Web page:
Four years after the Tollhouse killing John Loree can be found on the 1861 Census with his wife Anna Marie. There are two errors for him on this census. First his name is spelled “Looree” and second,his occupation is “Tool Keeper”. It is my conclusion that he was again a Toll Keeper but on a different road located 2 miles to the east. This road was built for and owned by Alexander Brown (1812-1880). It was conceived in the late 1840’s and runs from Waterdown to the wharf below La Salle Park. Looking at the other names of people on the Census above and below the Loree’s name, it is my conclusion that the toll gate must have been located at the north end of the road, just south of Smokey Hollow where the Grindstone Creek’s waterfall is located. On an 1867/68 Directory they are living on Lot 6 in Concession 3 as free holders (owners).

   On the Census from 1871 John and Anne are still living on Lot 6 of Concession 3 andJohn is listed as a Laborer. Directly below his name and in a different residence is Anne’s son William Alfred Sealey. He is now remarried to Margaret Gain (June 10, 1842-Jan. 11, 1913). They were married around 1865/66. There is a conflict between the Directory from 1867/68 and this Census as both parties are listed as tenants. John has 1 &   1/4 acre of land and William is living on 1/4 of an acre. With Anne’s son Charles being a successful business man it is possible that he may have owned these properties.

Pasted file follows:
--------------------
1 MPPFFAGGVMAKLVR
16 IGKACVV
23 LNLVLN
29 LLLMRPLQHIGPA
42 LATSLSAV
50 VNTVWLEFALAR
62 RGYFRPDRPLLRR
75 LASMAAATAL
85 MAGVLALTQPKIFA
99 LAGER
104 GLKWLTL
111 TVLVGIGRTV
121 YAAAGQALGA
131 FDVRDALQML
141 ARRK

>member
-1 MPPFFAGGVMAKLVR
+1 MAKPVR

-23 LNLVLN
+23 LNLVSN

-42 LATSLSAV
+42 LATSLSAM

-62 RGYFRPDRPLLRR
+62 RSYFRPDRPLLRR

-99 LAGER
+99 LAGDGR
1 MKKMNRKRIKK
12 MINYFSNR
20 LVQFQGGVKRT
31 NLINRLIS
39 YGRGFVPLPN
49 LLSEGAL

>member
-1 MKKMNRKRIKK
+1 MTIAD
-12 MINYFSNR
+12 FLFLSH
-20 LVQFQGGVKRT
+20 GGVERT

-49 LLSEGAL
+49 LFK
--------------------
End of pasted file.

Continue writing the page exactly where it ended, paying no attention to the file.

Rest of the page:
John Loree passed away on January 27th, 1878. He is also buried in the Millgrove Cemetery sharing a tombstone with his daughter Julia and granddaughter Theadotia.
John Loree and Theadotia Sealey

   By 1881 his wife Anne is living with her son Charles and his family in Waterdown and is going by her former last name of Sealey. Annie Maria Loree died of old age on August 21, 1889. She too is buried in the Millgrove Cemetery with the inscription “Ann Maria, wife of Stephen Sealey”on her tombstone.

Ann Maria's headstone

   As mentioned before there are a few differences between the two newspaper articles. The Hamilton Spectator says that John Hopkins did not die immediately and The Globe mentions “a dead man”.
   The Spectator states that the letter that John Hopkins says he had in his possession was from “another Mr. Hopkins”. The Globe says that it was from Mr. Lottridge, the Secretary for the Road Company.

   Hopefully others will read this story and will be able to shed some light on this mysterious incident.

A special thanks goes out to the Flamborough Archives, the Special Collections Dept. at the Hamilton Public Library, Mr. and Mrs. Weldon from the Millgrove Municipal Cemetery and the people on Ancestry who have shared their information with me.